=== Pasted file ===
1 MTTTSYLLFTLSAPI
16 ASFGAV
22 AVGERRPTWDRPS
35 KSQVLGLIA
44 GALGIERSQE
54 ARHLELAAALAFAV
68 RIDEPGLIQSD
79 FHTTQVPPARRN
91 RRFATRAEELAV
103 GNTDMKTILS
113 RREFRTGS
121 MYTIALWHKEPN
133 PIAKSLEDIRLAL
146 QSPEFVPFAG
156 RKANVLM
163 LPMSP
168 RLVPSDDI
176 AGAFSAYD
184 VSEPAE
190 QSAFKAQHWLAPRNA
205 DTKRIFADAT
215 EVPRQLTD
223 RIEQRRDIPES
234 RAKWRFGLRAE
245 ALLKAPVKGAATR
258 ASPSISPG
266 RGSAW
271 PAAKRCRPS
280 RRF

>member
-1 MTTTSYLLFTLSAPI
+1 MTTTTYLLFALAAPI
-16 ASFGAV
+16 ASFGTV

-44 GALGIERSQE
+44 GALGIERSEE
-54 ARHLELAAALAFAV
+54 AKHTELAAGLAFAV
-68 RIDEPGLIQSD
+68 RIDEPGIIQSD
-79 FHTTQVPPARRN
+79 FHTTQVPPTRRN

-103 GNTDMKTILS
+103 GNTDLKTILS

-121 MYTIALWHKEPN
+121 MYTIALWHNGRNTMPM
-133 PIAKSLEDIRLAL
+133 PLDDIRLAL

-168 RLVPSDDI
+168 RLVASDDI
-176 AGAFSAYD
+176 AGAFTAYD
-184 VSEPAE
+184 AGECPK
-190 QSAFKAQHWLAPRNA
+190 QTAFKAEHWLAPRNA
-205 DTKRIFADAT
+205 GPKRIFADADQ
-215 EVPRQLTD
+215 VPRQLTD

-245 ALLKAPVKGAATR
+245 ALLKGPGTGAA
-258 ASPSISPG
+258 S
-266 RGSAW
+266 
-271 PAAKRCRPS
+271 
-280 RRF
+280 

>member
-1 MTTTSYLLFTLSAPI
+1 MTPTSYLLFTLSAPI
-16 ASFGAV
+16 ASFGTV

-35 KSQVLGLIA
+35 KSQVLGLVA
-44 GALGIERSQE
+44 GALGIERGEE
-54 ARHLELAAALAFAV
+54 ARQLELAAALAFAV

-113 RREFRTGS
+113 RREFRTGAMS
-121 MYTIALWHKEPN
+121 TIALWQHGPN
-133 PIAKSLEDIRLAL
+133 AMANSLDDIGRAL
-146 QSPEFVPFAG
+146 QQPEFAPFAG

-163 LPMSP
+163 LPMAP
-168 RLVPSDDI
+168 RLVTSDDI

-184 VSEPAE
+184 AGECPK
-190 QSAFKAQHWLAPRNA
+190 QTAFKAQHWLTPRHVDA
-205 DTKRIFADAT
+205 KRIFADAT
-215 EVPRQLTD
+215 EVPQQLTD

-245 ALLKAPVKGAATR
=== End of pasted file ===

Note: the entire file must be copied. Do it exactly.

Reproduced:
1 MTTTSYLLFTLSAPI
16 ASFGAV
22 AVGERRPTWDRPS
35 KSQVLGLIA
44 GALGIERSQE
54 ARHLELAAALAFAV
68 RIDEPGLIQSD
79 FHTTQVPPARRN
91 RRFATRAEELAV
103 GNTDMKTILS
113 RREFRTGS
121 MYTIALWHKEPN
133 PIAKSLEDIRLAL
146 QSPEFVPFAG
156 RKANVLM
163 LPMSP
168 RLVPSDDI
176 AGAFSAYD
184 VSEPAE
190 QSAFKAQHWLAPRNA
205 DTKRIFADAT
215 EVPRQLTD
223 RIEQRRDIPES
234 RAKWRFGLRAE
245 ALLKAPVKGAATR
258 ASPSISPG
266 RGSAW
271 PAAKRCRPS
280 RRF

>member
-1 MTTTSYLLFTLSAPI
+1 MTTTTYLLFALAAPI
-16 ASFGAV
+16 ASFGTV

-44 GALGIERSQE
+44 GALGIERSEE
-54 ARHLELAAALAFAV
+54 AKHTELAAGLAFAV
-68 RIDEPGLIQSD
+68 RIDEPGIIQSD
-79 FHTTQVPPARRN
+79 FHTTQVPPTRRN

-103 GNTDMKTILS
+103 GNTDLKTILS

-121 MYTIALWHKEPN
+121 MYTIALWHNGRNTMPM
-133 PIAKSLEDIRLAL
+133 PLDDIRLAL

-168 RLVPSDDI
+168 RLVASDDI
-176 AGAFSAYD
+176 AGAFTAYD
-184 VSEPAE
+184 AGECPK
-190 QSAFKAQHWLAPRNA
+190 QTAFKAEHWLAPRNA
-205 DTKRIFADAT
+205 GPKRIFADADQ
-215 EVPRQLTD
+215 VPRQLTD

-245 ALLKAPVKGAATR
+245 ALLKGPGTGAA
-258 ASPSISPG
+258 S
-266 RGSAW
+266 
-271 PAAKRCRPS
+271 
-280 RRF
+280 

>member
-1 MTTTSYLLFTLSAPI
+1 MTPTSYLLFTLSAPI
-16 ASFGAV
+16 ASFGTV

-35 KSQVLGLIA
+35 KSQVLGLVA
-44 GALGIERSQE
+44 GALGIERGEE
-54 ARHLELAAALAFAV
+54 ARQLELAAALAFAV

-113 RREFRTGS
+113 RREFRTGAMS
-121 MYTIALWHKEPN
+121 TIALWQHGPN
-133 PIAKSLEDIRLAL
+133 AMANSLDDIGRAL
-146 QSPEFVPFAG
+146 QQPEFAPFAG

-163 LPMSP
+163 LPMAP
-168 RLVPSDDI
+168 RLVTSDDI

-184 VSEPAE
+184 AGECPK
-190 QSAFKAQHWLAPRNA
+190 QTAFKAQHWLTPRHVDA
-205 DTKRIFADAT
+205 KRIFADAT
-215 EVPRQLTD
+215 EVPQQLTD

-245 ALLKAPVKGAATR